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Flashcards in Statistics and Critical Appraisal Deck (58)
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what is a proportion?

number of events occuring/number in group


what is risk/prevalence (P)?

the prevalence/risk of an event occurring
P event=no. people experiencing event/total no. people in group


what is relative risk?

how much more likely the event is to occur in one group compared to another


how do you calculate relative risk?

exposed group/risk of event in unexposed group


what does a risk ratio >1 indicate?

the risk of disease for the exposed group is larger than the risk of disease for the unexposed group


what other statistical measure is usually reported alongside risk?

confidence interval


what is relative risk difference/attributable risk?

1 - relative risk (when RR<1)


how do you calculate the absolute risk difference?

risk in exposed - risk in unexposed


what is the number needed to treat?

the additional number of people you would need to give a new treatment to in order to cure one extra person compared to old treatment


how is number needed to treat calculated?

calculated using absolute risk difference


how do you calculate odds?

p=probability of event occurring


how do you calculate odds ratio?

odds exposed group/odds unexposed group


what does it indicate if the odds ratio>1?

the odds of disease in the exposed group are larger than the odds of disease in the unexposed group, exposure to the factor increases the risk of contracting the disease


when will the odds ratio and relative risk be similar?

total sample is large and event is rare


what is absolute risk?

measure of risk of a certain event happening
more useful at communicating true impact


what is relative risk?

measure of the risk of a certain event happening in one group compared with the risk of the same event happening in another group (RR of 1 means there is no difference between groups


what type of study is best placed to answer questions about effectiveness of a particular therapy?

systemic reviews of RCT


What are the different kinds of RCT?

factorial trials
cluster trials


what is a factorial trial?

several therapies may be evaluated at same time by allocating pts to combinations of drugs


what is a cluster trial?

groups of patients are randomised (rather than individual patients being assigned to a particular Tx) i.e. all pts at one surgery/ on one ward


What type(s) of study design are best placed to answer questions about the aetiology of / risk factors for a condition?

cohort or Case-Control study


in what situation is a case control the only option?

If the condition under study is rare, or the time from exposure to development of the condition is particularly long, a case-control study may be the only realistic possibility, despite the drawbacks of case-control study methodology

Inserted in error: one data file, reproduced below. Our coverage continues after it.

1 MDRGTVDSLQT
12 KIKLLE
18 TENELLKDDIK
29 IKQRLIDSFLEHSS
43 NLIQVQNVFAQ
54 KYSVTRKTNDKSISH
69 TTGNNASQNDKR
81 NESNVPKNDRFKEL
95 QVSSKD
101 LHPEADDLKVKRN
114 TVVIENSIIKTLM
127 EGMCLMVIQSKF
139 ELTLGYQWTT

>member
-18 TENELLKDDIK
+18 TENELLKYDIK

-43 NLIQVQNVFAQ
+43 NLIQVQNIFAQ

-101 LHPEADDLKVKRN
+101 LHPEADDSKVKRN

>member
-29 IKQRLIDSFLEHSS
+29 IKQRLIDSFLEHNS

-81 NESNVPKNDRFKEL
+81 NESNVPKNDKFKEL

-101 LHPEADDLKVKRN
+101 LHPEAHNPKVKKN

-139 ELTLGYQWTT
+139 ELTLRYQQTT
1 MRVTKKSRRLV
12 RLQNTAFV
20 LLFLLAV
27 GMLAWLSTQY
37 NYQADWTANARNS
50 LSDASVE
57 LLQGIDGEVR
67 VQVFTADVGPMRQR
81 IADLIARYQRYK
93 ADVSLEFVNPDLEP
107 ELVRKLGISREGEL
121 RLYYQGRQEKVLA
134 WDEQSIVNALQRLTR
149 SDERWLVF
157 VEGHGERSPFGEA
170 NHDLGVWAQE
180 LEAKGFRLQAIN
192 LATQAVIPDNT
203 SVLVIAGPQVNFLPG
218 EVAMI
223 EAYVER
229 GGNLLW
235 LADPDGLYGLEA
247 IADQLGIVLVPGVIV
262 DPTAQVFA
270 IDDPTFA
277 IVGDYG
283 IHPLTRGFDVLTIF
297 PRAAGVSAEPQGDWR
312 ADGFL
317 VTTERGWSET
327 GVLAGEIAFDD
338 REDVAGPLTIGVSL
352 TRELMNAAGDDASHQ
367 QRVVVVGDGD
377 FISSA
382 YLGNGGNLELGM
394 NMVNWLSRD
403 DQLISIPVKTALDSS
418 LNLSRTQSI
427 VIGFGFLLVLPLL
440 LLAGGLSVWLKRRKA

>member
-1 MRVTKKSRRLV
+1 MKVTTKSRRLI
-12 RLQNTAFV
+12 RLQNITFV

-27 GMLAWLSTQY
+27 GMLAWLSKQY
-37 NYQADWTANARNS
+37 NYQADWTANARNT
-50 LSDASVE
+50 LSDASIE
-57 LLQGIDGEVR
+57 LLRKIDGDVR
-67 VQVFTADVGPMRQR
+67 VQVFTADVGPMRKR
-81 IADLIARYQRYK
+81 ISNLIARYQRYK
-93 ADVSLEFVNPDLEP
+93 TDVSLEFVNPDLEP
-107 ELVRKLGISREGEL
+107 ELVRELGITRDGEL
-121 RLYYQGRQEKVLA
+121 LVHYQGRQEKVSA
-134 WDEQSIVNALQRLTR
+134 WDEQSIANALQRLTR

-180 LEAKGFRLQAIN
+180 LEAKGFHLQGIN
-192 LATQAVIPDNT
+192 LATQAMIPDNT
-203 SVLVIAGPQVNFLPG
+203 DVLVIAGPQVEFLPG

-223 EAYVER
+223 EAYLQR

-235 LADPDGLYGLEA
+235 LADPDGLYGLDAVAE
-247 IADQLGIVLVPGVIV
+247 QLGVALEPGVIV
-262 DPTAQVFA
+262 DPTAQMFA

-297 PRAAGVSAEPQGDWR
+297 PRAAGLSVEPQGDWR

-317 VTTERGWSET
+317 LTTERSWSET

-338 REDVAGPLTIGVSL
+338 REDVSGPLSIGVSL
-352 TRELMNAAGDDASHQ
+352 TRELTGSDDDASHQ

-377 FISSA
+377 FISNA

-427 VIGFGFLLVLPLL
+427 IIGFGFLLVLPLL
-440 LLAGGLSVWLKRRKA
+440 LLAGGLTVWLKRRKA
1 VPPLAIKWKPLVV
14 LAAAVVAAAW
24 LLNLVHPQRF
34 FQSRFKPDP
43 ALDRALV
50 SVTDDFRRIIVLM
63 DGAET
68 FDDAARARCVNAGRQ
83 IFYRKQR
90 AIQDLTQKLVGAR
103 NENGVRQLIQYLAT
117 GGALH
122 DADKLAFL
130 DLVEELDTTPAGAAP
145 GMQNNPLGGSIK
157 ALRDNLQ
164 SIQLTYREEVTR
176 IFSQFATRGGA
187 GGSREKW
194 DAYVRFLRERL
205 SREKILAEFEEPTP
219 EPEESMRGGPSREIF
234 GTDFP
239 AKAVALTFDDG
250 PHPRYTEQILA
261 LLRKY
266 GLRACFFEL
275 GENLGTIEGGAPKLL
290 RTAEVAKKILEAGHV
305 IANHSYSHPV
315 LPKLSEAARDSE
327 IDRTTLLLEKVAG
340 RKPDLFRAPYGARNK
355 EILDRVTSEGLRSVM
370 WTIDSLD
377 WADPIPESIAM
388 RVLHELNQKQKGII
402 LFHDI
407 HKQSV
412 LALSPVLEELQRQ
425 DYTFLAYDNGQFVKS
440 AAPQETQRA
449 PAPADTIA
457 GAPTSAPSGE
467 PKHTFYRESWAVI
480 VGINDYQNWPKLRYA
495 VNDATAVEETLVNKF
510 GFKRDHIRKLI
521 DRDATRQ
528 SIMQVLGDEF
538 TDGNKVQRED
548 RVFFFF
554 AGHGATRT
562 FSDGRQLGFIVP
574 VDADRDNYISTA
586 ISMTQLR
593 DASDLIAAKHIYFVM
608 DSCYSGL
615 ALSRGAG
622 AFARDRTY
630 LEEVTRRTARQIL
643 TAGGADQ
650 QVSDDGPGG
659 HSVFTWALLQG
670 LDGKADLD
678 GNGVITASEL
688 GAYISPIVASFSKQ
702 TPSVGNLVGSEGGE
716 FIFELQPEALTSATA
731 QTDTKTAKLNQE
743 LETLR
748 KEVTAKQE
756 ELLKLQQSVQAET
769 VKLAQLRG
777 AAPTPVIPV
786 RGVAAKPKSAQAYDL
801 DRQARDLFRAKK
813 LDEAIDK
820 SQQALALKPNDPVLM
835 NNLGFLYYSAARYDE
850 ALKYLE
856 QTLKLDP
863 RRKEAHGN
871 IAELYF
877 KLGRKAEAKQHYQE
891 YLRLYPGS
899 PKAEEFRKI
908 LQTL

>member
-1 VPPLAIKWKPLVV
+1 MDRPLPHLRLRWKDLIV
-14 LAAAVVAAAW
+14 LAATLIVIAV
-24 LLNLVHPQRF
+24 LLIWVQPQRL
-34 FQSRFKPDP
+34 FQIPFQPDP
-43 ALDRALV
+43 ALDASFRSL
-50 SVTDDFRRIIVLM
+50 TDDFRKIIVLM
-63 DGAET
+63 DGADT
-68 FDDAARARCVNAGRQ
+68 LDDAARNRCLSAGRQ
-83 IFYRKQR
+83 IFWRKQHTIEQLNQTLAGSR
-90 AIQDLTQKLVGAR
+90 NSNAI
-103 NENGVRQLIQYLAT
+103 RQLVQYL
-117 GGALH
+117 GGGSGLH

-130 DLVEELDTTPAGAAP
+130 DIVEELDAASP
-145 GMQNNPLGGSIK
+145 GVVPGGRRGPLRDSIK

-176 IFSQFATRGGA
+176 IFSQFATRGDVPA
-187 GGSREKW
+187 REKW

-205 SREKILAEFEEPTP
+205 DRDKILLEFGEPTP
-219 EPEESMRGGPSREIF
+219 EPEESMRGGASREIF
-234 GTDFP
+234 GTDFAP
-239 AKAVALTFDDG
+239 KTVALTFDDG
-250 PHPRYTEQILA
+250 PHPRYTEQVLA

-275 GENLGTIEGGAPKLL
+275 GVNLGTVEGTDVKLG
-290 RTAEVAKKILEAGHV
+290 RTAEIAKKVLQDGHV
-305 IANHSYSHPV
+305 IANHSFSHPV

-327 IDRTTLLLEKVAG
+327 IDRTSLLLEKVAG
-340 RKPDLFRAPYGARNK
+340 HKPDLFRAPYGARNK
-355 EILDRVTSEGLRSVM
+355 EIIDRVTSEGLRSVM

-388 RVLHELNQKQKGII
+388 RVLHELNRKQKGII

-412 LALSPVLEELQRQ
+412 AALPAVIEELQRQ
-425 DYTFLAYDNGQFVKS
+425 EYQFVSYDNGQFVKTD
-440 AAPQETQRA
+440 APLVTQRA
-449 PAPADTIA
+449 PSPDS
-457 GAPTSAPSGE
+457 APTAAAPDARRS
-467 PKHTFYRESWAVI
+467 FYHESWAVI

What type(s) of study would be best suited to answering questions about the prognosis of a particular condition?



what questions are asked in a critical appraisal?

Are results of study valid?
What are results? Are they important?
Are results applicable to our patient/situation?


describe a randomised control trial?

qRandomised controlled trial recruits eligible participants then randomly allocates them to a treatment arm. It is very important that the allocation is done in a truly random manner, for example by computer-generated random numbers. There are other types of trial that are not randomised. It is preferable that wherever possible the treatment allocated is kept secret from both the participants and those assessing the results – this is called double blinding


Why is randomization the best allocation method for interventions?

1. Randomisation + allocation concealment used to minimize selection bias, to ensure Tx and control groups are comparable (groups similar across all patient characteristics and without significant differences at baseline).
2. This allows us to correctly identify + quantify Tx effects (or lack thereof)
3. Incomplete randomization leads to selection bias, where there are significant baseline differences between the 2 groups.
4. Any differences between groups at baseline leads us to over- or under- estimating the effect of the treatment (usually leads to over-estimation of Tx effect)


give an example of good randomisation?

truly random. E.g. done by computer-generated random numbers


give an example of an inadequate method of randomisation?

randomization based on date of presentation, order of presentation to clinician, letter of surname/number in date of birth etc.
These are inadequate methods as they may allow recruiting clinician to predict which treatment group the patients might be in, before deciding to recruit them into the study- leading to baseline differences between study groups


what are the consequences if the intervention and control group are different at baseline in RCT?

Any differences between treatment + control groups at baseline leads to us over- or under-estimating the treatment effect. Usually it leads to overestimation of treatment effectiveness.
This means we conclude there’s a significant difference in outcome between the two groups, where in fact there is not, this is known as Type 1 statistical error.


why is allocation concealment necessary in RCT?

Allocation concealment prevents clinicians performing the allocation from predicting what group patients would be in before deciding to recruit them to the trial.